Weathering the Great Depression was not easy on Murray’s business. He lost personal money in stocks, but survived the economic difficulties by downsizing his operations. A boon came when the general manager of the Statler Hotel chain requested that Murray send instructors to Statler Hotels around the country to teach and demonstrate the popular “Big Apple” dance. He agreed, and worked out a deal in which the instructors would give him a percentage of their pay. From this point, Murray branched out to franchise studios across the country, starting with Minneapolis in 1938.
Later that year, Murray wrote his first book, How to Become a Good Dancer, a teaching manual/instructional guide. He went on to write several others and develop an organizational magazine called Murray-Go-Round. His books and the magazine have a positive, self-help tone, with such encouragements as “STOP and think a moment—do you know anyone who is a good dancer and who is not outstandingly popular? I doubt that you do. And that is the main reason why people want to be good dancers. There is nothing so thrilling in life as to be popular with friends and sought after as a companion.”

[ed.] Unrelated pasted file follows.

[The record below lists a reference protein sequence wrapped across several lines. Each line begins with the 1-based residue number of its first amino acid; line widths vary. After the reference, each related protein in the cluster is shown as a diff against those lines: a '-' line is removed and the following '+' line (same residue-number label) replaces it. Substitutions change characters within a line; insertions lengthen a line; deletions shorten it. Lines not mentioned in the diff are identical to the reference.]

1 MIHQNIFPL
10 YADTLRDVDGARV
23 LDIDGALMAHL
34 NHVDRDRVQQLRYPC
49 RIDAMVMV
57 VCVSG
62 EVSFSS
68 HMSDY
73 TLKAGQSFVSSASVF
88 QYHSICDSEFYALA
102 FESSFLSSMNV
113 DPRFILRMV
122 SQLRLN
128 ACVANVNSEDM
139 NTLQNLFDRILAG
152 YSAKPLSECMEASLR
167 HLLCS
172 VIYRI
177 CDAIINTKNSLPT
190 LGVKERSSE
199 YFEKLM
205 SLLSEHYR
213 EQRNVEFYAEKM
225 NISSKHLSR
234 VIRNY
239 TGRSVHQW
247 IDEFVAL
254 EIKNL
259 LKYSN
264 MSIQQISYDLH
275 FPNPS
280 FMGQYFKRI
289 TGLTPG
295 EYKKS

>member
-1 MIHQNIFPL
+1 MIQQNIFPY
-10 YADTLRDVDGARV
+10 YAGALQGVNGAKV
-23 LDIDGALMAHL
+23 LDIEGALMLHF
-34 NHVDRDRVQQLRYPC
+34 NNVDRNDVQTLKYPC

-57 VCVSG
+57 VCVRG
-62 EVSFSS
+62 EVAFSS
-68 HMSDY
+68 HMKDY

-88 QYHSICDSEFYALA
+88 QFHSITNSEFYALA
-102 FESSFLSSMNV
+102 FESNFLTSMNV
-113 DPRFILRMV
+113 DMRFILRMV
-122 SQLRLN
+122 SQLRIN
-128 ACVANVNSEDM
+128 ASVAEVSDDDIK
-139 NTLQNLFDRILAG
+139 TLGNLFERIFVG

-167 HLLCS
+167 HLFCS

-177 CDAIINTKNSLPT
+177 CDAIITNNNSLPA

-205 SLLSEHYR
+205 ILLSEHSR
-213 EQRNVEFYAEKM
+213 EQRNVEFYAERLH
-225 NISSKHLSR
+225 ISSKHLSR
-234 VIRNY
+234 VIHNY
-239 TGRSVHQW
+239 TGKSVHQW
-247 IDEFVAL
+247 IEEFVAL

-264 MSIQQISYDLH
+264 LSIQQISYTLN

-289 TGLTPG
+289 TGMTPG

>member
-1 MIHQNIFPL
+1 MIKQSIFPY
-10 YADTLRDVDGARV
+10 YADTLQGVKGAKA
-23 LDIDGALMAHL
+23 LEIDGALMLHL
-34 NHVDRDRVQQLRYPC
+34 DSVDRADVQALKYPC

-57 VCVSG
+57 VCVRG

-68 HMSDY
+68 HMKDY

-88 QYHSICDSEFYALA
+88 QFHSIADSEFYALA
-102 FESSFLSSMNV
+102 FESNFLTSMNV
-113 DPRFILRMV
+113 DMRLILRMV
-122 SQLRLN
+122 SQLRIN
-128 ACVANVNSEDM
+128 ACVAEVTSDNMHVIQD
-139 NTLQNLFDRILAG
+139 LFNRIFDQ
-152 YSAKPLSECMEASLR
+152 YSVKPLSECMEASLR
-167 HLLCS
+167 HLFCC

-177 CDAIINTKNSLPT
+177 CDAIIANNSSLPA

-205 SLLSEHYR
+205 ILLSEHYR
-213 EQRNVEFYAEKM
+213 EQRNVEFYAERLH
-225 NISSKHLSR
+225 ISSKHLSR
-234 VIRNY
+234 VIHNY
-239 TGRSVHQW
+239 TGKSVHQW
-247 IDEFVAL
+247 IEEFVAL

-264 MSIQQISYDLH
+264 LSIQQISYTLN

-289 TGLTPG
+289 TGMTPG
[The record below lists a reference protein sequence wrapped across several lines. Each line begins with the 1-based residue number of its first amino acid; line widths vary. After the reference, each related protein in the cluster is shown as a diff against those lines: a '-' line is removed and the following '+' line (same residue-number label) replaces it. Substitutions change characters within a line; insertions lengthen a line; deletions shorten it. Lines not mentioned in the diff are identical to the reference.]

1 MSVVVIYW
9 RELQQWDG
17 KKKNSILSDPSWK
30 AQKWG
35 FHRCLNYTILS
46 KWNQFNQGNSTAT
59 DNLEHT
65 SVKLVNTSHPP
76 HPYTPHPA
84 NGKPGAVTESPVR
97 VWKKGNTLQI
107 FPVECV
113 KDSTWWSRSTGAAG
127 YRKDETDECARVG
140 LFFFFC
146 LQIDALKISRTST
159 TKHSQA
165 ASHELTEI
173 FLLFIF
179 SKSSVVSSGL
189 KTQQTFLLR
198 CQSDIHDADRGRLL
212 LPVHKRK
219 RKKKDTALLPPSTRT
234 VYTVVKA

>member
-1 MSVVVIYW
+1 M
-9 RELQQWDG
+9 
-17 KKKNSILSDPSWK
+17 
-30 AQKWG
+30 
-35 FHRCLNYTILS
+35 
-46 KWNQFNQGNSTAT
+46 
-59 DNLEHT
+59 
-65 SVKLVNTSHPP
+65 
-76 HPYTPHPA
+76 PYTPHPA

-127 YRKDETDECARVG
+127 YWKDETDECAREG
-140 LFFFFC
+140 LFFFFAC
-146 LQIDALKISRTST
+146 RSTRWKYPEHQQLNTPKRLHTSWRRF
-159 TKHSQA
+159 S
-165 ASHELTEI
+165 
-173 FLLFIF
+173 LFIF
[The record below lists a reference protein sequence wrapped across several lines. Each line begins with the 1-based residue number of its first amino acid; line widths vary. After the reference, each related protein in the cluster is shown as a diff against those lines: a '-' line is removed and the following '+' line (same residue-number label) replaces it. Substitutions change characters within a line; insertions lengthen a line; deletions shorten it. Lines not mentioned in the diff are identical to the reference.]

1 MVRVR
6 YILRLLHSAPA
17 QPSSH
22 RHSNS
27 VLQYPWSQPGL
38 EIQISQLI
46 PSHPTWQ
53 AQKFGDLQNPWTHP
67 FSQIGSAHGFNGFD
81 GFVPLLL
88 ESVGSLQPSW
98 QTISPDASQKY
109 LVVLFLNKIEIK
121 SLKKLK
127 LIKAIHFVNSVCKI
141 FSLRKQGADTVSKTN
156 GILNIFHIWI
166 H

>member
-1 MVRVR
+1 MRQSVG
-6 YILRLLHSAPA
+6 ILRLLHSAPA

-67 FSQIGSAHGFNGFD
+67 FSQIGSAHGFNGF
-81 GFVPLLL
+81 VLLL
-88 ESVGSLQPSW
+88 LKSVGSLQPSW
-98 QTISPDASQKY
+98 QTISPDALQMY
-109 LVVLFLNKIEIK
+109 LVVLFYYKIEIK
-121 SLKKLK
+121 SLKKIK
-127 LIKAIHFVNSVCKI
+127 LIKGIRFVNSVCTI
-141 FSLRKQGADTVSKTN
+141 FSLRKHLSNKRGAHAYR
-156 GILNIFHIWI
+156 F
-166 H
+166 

Murray was so successful at keeping his name in the press—and thus in the public’s mind—that in 1942, Johnny Mercer and Victor Schertzinger wrote the hit song “Arthur Murray Taught Me Dancing in a Hurry,” in which they subtly tease the positive qualities in Murray’s teaching and writing:
Arthur Murray taught me dancing
in a hurry,
And so I take a chance.
To me it resembles the nine-day trembles,
But he guarantees it’s a dance.
Murray incorporated his company in 1946 as Arthur Murray International. In 1950, he launched a television show called “The Arthur Murray Party,” with Kathryn as the exuberant host. The popular show ran until 1960, bringing dance into homes across America.
All was not roses, however, as there were some legal problems related to the company’s “hard sell” techniques with prospective students. In 1960, after numerous complaints of fraud, the United States Federal Trade Commission ordered the Arthur Murray Studios to “stop using bogus contests and high-pressure tactics to sell their courses of dance instruction,” as reported by The New York Times. The FTC and Arthur Murray Studios ultimately worked out a code of ethics for selling the dance instruction packages.
When the Murrays retired in 1964, they moved to Hawaii, where Arthur occupied his time with investments and collecting art. He died on March 3, 1991, at the age of 95, leaving a large “imprint” not only in dance, but also in the business and advertising worlds with his use of a franchise system and innovative marketing ideas. DT